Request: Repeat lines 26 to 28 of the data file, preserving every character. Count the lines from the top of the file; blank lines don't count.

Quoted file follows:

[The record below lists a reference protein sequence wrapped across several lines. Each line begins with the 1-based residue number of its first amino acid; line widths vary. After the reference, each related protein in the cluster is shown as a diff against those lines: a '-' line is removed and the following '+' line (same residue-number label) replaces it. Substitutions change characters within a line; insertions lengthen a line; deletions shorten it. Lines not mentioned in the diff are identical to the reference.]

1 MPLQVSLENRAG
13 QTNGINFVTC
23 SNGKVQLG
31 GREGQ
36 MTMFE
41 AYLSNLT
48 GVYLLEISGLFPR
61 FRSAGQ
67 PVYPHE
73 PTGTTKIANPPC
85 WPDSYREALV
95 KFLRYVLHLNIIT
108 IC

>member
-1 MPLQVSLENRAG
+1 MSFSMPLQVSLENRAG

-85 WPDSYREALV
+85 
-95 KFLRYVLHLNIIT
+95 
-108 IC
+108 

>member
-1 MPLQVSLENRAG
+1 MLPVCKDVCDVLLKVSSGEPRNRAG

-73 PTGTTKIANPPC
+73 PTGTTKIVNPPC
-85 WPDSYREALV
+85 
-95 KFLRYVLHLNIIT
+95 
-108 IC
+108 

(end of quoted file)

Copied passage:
+1 MLPVCKDVCDVLLKVSSGEPRNRAG

-73 PTGTTKIANPPC
+73 PTGTTKIVNPPC